Two Women Just Ran 1 Mile Every Hour for Nearly 11 Days Straight
When Sally van Nuland and Cherie McCafferty began the 128th hour of the Little Dog Front Yard Challenge, they were the final two runners standing in the backyard-ultra style event. Little did they know they still had more than 100 hours, and as many miles, left to go.
As is common during the coronavirus pandemic, runners are finding creative ways to race and compete with race postponements and cancellations all over the world. This has come in many forms, but a popular one has stemmed from Big’s Backyard Ultra format created by Barkley Marathons creator Gary “Lazarus Lake” Cantrell.
A virtual version of that event took place in April—the Quarantine Backyard Ultra— with runners completing 4.167 miles every hour until Michael Wardian won after 63 hours and 252 miles. For van Nuland and her boyfriend, Brandon Wilson, it seemed like a great way to bring their running friends together virtually.
“Brandon and I were discussing Big’s one day and how you had to be pretty elite to do something like Big’s,” van Nuland told Runner’s World. “You have to be pretty legit to do that mileage. That’s when we started talking about doing a smaller event, a Little Dog race that anyone can do.”
One mile an hour seemed manageable for the average runner. Van Nuland had previously completed a long run in the form of doing one mile an hour for 24 hours straight, so if they did this backyard-style, they could see how far and how long runners would be willing to go.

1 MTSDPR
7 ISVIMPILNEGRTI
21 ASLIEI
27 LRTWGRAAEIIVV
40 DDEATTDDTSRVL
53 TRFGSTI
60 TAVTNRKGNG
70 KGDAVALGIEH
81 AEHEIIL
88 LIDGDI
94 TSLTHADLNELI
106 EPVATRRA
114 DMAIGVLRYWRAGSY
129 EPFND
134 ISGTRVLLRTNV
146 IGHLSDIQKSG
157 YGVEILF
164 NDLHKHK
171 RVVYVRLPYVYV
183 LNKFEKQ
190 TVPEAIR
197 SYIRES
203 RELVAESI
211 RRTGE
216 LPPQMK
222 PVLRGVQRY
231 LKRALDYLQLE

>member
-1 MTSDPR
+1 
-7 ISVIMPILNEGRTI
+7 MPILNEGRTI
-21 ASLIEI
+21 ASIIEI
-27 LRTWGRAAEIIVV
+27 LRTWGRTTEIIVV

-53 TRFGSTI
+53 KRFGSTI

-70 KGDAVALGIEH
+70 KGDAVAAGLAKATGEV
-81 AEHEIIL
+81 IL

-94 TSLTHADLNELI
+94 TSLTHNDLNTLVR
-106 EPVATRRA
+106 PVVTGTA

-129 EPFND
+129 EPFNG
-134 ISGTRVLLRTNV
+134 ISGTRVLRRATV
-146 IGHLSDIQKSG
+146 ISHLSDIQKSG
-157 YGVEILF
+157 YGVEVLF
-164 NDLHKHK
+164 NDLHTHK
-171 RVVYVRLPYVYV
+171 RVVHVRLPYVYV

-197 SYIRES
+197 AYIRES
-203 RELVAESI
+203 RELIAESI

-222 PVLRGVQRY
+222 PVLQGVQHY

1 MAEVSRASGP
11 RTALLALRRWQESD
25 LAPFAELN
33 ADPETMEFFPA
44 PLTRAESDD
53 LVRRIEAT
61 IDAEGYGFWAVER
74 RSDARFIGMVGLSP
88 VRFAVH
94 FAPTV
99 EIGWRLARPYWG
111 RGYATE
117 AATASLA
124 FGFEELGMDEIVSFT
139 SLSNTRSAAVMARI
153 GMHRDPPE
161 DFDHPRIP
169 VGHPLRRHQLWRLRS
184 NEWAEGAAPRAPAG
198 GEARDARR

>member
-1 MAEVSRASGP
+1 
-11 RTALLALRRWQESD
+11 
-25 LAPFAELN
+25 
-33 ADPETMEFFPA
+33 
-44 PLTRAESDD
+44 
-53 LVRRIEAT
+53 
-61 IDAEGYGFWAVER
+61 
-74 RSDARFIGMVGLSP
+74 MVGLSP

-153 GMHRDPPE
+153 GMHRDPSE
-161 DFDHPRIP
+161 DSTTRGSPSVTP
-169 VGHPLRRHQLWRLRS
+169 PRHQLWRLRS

They put a no-cost event with no amenities out to a small group of friends mostly based around the southeastern United States—Wilson and van Nuland live in Greensboro, North Carolina. In less than a week, they were able to pull 47 racers to the virtual start line on April 24 at 6 p.m. ET.
Wilson, a certified race director and race timer, established the ground rules: Complete one mile outside starting at the top of every hour. Each runner would have to record each mile on Strava and also record a “1” in a Google spreadsheet for the corresponding mile.
The majority of the field dwindled quickly over the weekend, but after three full days—yes, days—five runners remained, and there didn’t appear to be any quit in them. The fifth-place runner, Wendy Murray, only bowed out because she had to return to work.
Things got even crazier as three runners made it through five days, or 120 hours/miles.
“I knew both were strong competitors and had big running accomplishments,” van Nuland says. “It was going to come down to something technical or falling asleep versus not being able to go any longer. It really consumed out lives all week.”
At 127 hours (or around 1 a.m. Friday), John Price, the last man in the race, pulled out, leaving McCafferty and van Nuland to battle it out for the top spot.
Despite battling intermittent sleep between miles, fueling, and personal lives, neither runner showed any signs of quitting. They continued mile for mile for just shy of five more days.
“A mile an hour, that was my entire life,” van Nuland said. “All I kept thinking about was going back to a normal life, if you can call it that these days. As we went past a week, I thought my new normal was going to be running a mile every hour.”